Monday, 17 December 2012

Why didn’t Neanderthals get scurvy?

A prehistorical novelist (as I became when writing SONG HUNTER) needs to be able to smell the smoke wafting through her Neanderthal characters' encampment, and feel the frozen grains of meat crunching between their teeth.

But then any novelist always has to do a great deal of wondering.

So. Why didn’t Neanderthals get scurvy?

Now, every schoolboy knows that if you don’t eat your five a day you’ll get this nasty disease called scurvy which gives you spots, spongy gums, depression, suppurating wounds, loss of teeth, jaundice, fever, neuropathy - and finally a nasty touch of death.

Oh - and this is less well-known - the loathsome adjective scorbutic, as well.

Every schoolboy also knows that sailors used to drink lime juice to keep themselves healthy on long voyages. But what did people do in the Ice Age, when there was almost no vegetation apart from grass and a few shrubs?

Well, the short answer is that we don’t really know. However, there are people alive nowadays who have had to solve the same problem, and it was to them that I looked for an answer.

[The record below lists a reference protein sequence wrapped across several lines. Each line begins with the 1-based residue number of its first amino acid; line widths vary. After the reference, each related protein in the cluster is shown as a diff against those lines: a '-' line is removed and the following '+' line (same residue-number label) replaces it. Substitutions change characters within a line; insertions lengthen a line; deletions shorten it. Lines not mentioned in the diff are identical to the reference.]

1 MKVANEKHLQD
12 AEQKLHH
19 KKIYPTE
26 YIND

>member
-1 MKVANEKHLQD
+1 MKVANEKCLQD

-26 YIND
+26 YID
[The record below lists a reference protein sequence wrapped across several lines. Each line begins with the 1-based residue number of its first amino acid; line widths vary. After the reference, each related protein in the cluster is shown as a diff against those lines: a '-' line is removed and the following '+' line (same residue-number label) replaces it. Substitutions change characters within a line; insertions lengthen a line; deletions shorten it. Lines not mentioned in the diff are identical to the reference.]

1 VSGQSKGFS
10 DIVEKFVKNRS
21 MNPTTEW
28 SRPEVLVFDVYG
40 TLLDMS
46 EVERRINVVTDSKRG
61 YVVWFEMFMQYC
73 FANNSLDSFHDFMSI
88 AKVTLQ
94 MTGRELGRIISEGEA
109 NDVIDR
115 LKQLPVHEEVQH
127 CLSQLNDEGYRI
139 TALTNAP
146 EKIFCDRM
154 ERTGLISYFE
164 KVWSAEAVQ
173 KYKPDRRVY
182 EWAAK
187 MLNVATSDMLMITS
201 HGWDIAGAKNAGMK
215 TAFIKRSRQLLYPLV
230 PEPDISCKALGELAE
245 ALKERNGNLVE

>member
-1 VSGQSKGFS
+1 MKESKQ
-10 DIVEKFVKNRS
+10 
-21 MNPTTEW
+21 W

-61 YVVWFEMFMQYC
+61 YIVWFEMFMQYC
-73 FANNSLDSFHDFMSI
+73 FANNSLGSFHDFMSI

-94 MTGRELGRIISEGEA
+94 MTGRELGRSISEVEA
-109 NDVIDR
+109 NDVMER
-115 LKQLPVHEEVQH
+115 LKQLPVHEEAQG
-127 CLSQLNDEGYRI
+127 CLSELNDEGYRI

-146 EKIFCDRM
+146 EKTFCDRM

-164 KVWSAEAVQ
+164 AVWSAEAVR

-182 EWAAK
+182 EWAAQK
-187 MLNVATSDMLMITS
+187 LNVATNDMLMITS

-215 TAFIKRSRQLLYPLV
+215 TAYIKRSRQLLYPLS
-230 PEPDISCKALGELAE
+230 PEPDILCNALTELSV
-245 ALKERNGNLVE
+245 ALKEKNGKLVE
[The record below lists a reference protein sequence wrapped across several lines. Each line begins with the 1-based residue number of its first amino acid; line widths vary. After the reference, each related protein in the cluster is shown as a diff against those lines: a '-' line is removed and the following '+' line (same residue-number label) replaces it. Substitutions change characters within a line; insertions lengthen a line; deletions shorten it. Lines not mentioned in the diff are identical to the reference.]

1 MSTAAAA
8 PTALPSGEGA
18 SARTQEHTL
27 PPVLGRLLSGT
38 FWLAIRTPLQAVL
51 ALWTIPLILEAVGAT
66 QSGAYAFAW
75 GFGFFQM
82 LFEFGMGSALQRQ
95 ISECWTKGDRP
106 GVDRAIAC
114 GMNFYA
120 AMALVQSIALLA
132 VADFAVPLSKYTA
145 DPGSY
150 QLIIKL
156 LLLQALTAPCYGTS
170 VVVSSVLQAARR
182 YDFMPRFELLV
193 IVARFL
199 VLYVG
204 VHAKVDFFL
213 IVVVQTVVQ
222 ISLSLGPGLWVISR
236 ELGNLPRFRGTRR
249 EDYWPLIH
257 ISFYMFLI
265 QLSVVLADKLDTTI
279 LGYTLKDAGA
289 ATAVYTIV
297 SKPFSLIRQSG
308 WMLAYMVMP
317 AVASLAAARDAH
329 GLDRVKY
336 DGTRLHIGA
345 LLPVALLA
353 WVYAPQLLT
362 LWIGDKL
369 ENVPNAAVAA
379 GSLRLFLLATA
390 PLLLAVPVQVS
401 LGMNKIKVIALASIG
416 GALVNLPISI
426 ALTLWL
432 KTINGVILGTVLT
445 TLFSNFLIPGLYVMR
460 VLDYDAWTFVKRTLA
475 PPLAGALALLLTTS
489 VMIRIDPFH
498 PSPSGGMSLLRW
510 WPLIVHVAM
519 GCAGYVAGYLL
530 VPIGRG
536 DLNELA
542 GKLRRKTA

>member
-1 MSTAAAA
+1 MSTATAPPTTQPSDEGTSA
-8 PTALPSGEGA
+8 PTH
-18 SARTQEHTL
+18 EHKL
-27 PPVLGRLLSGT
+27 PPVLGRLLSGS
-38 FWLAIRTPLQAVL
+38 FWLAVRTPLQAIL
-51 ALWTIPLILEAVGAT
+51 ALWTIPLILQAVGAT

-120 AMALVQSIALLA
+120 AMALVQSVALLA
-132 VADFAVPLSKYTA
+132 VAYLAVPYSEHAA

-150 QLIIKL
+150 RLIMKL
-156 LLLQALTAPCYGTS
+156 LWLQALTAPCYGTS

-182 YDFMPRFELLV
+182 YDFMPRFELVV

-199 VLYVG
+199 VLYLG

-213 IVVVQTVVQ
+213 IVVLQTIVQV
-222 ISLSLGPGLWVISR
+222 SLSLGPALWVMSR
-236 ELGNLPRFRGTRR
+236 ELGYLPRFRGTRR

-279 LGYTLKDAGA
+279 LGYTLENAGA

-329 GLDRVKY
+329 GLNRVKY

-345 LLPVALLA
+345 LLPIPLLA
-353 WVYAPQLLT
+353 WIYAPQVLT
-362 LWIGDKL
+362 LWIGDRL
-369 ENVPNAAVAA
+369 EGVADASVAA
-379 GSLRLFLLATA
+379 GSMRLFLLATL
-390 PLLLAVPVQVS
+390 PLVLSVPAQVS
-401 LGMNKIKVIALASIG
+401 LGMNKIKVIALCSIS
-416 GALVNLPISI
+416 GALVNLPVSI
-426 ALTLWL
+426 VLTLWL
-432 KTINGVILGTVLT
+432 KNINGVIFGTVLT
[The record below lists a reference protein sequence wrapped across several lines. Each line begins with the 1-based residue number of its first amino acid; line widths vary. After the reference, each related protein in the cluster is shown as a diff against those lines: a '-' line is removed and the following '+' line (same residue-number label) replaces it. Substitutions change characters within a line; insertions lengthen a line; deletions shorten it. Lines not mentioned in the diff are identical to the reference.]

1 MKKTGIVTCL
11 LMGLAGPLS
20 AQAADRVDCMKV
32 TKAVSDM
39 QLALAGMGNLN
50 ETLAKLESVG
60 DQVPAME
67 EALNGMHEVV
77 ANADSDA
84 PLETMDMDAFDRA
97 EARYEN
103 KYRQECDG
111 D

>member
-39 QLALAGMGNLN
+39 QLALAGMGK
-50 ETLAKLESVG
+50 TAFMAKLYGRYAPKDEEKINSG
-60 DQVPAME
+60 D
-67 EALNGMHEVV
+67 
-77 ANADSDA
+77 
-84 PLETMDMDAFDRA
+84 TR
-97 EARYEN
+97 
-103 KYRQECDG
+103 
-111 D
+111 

The Inuit people of the Arctic don’t get scurvy, and they don't have much green stuff growing where they live. How do they stay healthy?

Well, as it turns out, they do it by eating reindeer brains and seal liver. These contain quite a lot of vitamin C as long as you eat them raw.

So the good news is that there’s no need for any of us to eat cabbage ever again! No, indeed. We can eat raw reindeer brains instead!


...does anyone have an orange?


STOP PRESS: HERE is the first review of Song Hunter, in The Bookbag, by the terrific and dedicated critic Jill Murphy.



  1. Congrats on this new blog. I am about to learn all kinds of fascinating things! This one is amazing. Raw Reindeer Brains....dear me. I am very glad I live in Orange Territory!

    1. You're very welcome indeed, Adele. I always enjoy researching books, but this one was mind-blowing and extraordinary and fascinating.